01/12/2009 12:00AM

Haynesfield takes aim at Whirlaway

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OZONE PARK, N.Y. - Though weather could always alter plans, it appears as though the promising 3-year-old Haynesfield will make his next start in the $100,000 Whirlaway Stakes at Aqueduct on Feb. 7.

Carol Seaver, racing manager for owner Harvey Weinstein's Turtle Bird Stable, said the Whirlaway is a logical spot provided Haynesfield doesn't have to leave trainer Steve Asmussen's New York stable due to inclement weather.

"If he's up there, that's what we'll aim for," Seaver said Monday by phone from Ocala, Fla., where she was checking on some of Turtle Bird's other horses. "It's only logical if we're there."

Seaver said she would prefer to keep Haynesfield in New York "unless weather gets to where he can't train. Hopefully everything holds together, we continue as we have. He's a happy horse."

Seaver said Haynesfield was due to breeze sometime this week. High temperatures only in the teens are forecast for later in the week.

After finishing third in his debut, Haynesfield, a New York-bred son of Speightstown, has won three consecutive races. The streak includes the Damon Runyon Stakes against New York-breds, which he won gate to wire, and the Count Fleet Stakes against open company, in which he came from off the pace.

The Whirlaway is the second of four two-turn races for 3-year-olds run in New York prior to the Kentucky Derby. Following the Whirlaway is the Grade 3, $250,000 Gotham on the inner track on March 7 and the Grade 1, $750,000 Wood Memorial on Aqueduct's main track on April. 4.

"New York has a nice set of races lined up," Seaver said. "But it's step by step, as you know."

Pumpkin Shell picks up brother's mantle

Last spring, it appeared as though Pays to Dream was developing into one of the top grass horses in the nation. He dominated the Grade 2 Dixie Stakes on Preakness Day at Pimlico by 7 1/2 lengths before running a respectable third, beaten a half-length, in the Grade 1 Manhattan Handicap at Belmont Park on Belmont Stakes Day.

But before he could be unsaddled from the Manhattan, Pays to Dream's career was over. Galloping out after the race, Pays to Dream, who was suffering from heat exhaustion, took a bad step and suffered a fractured sesamoid that ended his racing career.

Saturday, his younger sister Pumpkin Shell did her brother proud with a solid last-to-first victory in the Busanda Stakes at Aqueduct. It was Pumpkin Shell's second consecutive victory after four losses.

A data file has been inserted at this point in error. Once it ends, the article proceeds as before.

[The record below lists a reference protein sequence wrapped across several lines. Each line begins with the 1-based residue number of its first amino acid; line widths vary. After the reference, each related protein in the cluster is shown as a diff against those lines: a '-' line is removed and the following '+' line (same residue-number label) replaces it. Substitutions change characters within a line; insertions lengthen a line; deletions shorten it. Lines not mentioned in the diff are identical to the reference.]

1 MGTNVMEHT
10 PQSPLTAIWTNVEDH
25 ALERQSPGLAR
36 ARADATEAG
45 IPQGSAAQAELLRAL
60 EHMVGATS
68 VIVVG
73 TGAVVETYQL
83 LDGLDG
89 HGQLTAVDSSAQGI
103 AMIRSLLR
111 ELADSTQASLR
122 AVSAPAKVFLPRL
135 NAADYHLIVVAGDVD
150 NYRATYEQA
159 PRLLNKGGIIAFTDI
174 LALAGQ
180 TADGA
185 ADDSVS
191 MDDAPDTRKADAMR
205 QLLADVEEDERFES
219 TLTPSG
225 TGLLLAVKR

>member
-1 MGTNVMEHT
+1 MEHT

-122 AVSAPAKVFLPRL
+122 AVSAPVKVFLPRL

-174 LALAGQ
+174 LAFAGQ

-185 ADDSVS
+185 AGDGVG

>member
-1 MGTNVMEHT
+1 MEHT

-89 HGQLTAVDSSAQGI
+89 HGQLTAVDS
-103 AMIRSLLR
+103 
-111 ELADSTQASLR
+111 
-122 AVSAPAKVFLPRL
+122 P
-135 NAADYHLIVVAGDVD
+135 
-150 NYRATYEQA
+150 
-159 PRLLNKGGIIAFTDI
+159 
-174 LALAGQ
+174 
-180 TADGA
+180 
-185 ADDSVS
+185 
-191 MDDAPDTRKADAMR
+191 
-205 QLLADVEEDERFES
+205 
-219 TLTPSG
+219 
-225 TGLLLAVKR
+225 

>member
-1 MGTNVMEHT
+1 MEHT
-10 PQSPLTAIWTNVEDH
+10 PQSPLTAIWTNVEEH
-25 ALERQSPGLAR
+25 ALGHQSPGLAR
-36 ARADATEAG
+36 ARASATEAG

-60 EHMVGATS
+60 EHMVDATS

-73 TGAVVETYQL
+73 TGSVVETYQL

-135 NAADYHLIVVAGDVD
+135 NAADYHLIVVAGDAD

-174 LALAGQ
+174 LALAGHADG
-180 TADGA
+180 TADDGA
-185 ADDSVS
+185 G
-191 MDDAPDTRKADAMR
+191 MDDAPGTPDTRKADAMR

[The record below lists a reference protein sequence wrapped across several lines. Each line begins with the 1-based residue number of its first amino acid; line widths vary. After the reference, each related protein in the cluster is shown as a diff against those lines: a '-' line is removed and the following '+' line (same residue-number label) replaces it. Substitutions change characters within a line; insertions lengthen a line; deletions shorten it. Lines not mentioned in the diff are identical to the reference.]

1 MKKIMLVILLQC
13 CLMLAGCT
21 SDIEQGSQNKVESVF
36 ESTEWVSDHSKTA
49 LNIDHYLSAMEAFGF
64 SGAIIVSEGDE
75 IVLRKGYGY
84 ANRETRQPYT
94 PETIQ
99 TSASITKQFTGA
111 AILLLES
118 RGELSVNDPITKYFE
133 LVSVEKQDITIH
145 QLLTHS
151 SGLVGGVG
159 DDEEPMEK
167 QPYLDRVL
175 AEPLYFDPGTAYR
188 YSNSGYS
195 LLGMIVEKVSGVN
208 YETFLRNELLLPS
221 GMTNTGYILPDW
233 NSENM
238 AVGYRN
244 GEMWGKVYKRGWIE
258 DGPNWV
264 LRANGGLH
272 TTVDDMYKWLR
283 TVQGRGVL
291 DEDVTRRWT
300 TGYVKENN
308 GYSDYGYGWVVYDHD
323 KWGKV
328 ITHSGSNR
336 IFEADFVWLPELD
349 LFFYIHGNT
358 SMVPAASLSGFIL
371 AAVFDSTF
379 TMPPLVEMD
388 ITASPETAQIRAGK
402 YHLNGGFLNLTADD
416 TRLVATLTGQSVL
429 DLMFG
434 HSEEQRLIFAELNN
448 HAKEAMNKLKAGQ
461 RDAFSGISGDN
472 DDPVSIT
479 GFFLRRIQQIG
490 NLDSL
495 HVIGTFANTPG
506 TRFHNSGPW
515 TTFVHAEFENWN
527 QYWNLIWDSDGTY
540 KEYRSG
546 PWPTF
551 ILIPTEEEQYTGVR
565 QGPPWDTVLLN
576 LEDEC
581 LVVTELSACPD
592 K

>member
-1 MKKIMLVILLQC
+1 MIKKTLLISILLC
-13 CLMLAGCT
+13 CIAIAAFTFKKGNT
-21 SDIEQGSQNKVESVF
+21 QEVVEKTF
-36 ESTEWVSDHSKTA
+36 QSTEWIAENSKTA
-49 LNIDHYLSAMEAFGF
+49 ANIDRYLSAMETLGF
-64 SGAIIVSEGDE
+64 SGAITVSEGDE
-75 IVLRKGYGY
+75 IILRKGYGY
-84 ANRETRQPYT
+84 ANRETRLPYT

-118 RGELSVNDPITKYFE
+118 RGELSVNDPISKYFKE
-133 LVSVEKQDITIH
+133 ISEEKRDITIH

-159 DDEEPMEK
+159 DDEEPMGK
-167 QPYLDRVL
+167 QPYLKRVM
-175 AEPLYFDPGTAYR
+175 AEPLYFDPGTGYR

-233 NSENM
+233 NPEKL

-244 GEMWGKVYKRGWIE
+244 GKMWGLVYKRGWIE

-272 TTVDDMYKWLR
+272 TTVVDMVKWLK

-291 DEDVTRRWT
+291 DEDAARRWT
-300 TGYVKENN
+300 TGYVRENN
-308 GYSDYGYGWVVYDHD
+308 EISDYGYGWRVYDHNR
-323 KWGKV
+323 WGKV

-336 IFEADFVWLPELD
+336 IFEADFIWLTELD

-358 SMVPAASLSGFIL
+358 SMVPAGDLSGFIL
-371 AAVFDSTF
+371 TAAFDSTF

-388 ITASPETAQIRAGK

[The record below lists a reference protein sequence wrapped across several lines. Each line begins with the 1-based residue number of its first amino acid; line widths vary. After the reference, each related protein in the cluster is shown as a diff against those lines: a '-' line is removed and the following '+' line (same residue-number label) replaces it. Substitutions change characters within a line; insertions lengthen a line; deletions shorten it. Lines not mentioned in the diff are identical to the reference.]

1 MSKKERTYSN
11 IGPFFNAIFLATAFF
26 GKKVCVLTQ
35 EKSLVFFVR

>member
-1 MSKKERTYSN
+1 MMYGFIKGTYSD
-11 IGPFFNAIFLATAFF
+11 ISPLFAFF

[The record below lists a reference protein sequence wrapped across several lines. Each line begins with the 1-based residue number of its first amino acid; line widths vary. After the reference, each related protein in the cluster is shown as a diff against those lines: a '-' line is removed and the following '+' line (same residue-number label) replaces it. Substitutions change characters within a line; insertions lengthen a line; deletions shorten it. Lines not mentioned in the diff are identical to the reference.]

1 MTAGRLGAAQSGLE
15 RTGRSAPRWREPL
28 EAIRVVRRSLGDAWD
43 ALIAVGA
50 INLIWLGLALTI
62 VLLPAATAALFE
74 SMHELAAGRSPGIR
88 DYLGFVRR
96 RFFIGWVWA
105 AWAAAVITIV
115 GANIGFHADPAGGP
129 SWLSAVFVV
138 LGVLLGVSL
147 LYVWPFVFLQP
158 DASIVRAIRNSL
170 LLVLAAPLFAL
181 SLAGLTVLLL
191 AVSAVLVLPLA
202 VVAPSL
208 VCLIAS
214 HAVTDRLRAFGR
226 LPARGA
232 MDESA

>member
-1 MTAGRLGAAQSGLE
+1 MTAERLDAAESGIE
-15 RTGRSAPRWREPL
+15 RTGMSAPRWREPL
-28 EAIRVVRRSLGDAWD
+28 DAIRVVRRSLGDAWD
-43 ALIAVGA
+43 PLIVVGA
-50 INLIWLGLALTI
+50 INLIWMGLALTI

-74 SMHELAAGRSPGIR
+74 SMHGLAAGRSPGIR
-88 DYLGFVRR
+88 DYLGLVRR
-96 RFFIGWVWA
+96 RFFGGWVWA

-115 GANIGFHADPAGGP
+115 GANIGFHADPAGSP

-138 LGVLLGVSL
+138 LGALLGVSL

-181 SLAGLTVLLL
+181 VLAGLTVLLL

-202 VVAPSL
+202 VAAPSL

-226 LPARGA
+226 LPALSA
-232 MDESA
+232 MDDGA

"It's just nice that someone in the family could come back and do well," said trainer David Donk, who had both horses for Chris Dragone's December Hill Farm. "She's always shown a little quality. It was a pretty good race the other day with her style. Chucky [Lopez] said she won with something left."

Donk said he would most likely point Pumpkin Shell to the $65,000 Busher Stakes here on Feb. 22.

"Let's see what kind of race that is and then how aggressive we want to be after that if we're successful," Donk said.

Last year's Busher winner, Little Belle, won the Grade 1 Ashland and finished second to Proud Spell in the Kentucky Oaks.

Options abound for By the Light

Trainer Richard Dutrow Jr. has several options from which to choose for By the Light, who won Sunday's $66,950 Soft Morning Stakes by one length over Cammy's Choice.

Dutrow could wheel her back in 20 days in the $65,000 Correction Stakes on Jan. 31, or wait for the $65,000 Feel the Beat Stakes on Feb. 27. If he wants to keep her with New York-breds, which the Soft Morning was restricted to, Dutrow could wait for the $65,000 Broadway on March 1.

Finally, if Dutrow wants to get really ambitious he could point her to the Grade 2, $150,000 Barbara Fritchie Handicap at Laurel Park on Feb. 14.

"I want to run her where she's got the best chance of winning and making the most money," Dutrow said Monday from south Florida. "It looks like she got along with the inner track, so I got no problem running her back there, but the Barbara Fritchie is a possibility if that race doesn't come up tough."

By the Light's victory Sunday was her eighth from 12 career starts. She has never been worse than second sprinting and has banked $766,985 for Samantha Siegel's Jay Em Ess Stable.

Meanwhile, Dutrow said Mia's First, a 5 1/4-length maiden winner over the inner track on Dec. 28, would run back in the $65,000 Dearly Precious for 3-year-old fillies on Feb. 14. Dutrow said that should give Mia's First enough time to get over what he said was a big race on all accounts, speed-figure-wise.